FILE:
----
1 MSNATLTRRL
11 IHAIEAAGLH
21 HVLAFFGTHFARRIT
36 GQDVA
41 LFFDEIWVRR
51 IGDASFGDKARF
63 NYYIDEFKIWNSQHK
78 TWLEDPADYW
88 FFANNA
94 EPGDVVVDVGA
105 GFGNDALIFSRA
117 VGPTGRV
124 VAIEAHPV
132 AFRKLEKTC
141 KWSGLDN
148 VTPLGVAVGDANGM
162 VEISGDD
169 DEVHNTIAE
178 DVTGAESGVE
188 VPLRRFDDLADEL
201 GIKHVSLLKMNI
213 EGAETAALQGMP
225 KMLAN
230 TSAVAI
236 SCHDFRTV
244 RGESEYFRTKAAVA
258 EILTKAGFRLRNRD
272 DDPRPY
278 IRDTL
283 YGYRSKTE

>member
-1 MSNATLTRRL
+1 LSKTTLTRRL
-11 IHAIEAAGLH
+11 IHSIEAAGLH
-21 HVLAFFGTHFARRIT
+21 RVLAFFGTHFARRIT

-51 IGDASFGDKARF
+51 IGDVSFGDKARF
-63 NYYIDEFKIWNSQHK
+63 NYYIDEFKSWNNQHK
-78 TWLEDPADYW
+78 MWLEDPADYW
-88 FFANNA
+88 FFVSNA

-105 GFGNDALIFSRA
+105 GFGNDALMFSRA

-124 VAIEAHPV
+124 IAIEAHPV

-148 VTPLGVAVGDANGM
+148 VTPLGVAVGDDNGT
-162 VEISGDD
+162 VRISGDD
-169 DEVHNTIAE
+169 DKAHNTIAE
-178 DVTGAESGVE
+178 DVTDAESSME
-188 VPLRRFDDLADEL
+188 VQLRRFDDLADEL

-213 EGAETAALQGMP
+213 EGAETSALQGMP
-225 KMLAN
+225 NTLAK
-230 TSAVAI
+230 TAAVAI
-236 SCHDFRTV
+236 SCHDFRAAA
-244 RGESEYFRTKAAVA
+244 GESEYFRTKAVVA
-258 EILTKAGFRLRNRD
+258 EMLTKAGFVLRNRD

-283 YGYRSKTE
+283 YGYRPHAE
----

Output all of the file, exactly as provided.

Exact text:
1 MSNATLTRRL
11 IHAIEAAGLH
21 HVLAFFGTHFARRIT
36 GQDVA
41 LFFDEIWVRR
51 IGDASFGDKARF
63 NYYIDEFKIWNSQHK
78 TWLEDPADYW
88 FFANNA
94 EPGDVVVDVGA
105 GFGNDALIFSRA
117 VGPTGRV
124 VAIEAHPV
132 AFRKLEKTC
141 KWSGLDN
148 VTPLGVAVGDANGM
162 VEISGDD
169 DEVHNTIAE
178 DVTGAESGVE
188 VPLRRFDDLADEL
201 GIKHVSLLKMNI
213 EGAETAALQGMP
225 KMLAN
230 TSAVAI
236 SCHDFRTV
244 RGESEYFRTKAAVA
258 EILTKAGFRLRNRD
272 DDPRPY
278 IRDTL
283 YGYRSKTE

>member
-1 MSNATLTRRL
+1 LSKTTLTRRL
-11 IHAIEAAGLH
+11 IHSIEAAGLH
-21 HVLAFFGTHFARRIT
+21 RVLAFFGTHFARRIT

-51 IGDASFGDKARF
+51 IGDVSFGDKARF
-63 NYYIDEFKIWNSQHK
+63 NYYIDEFKSWNNQHK
-78 TWLEDPADYW
+78 MWLEDPADYW
-88 FFANNA
+88 FFVSNA

-105 GFGNDALIFSRA
+105 GFGNDALMFSRA

-124 VAIEAHPV
+124 IAIEAHPV

-148 VTPLGVAVGDANGM
+148 VTPLGVAVGDDNGT
-162 VEISGDD
+162 VRISGDD
-169 DEVHNTIAE
+169 DKAHNTIAE
-178 DVTGAESGVE
+178 DVTDAESSME
-188 VPLRRFDDLADEL
+188 VQLRRFDDLADEL

-213 EGAETAALQGMP
+213 EGAETSALQGMP
-225 KMLAN
+225 NTLAK
-230 TSAVAI
+230 TAAVAI
-236 SCHDFRTV
+236 SCHDFRAAA
-244 RGESEYFRTKAAVA
+244 GESEYFRTKAVVA
-258 EILTKAGFRLRNRD
+258 EMLTKAGFVLRNRD

-283 YGYRSKTE
+283 YGYRPHAE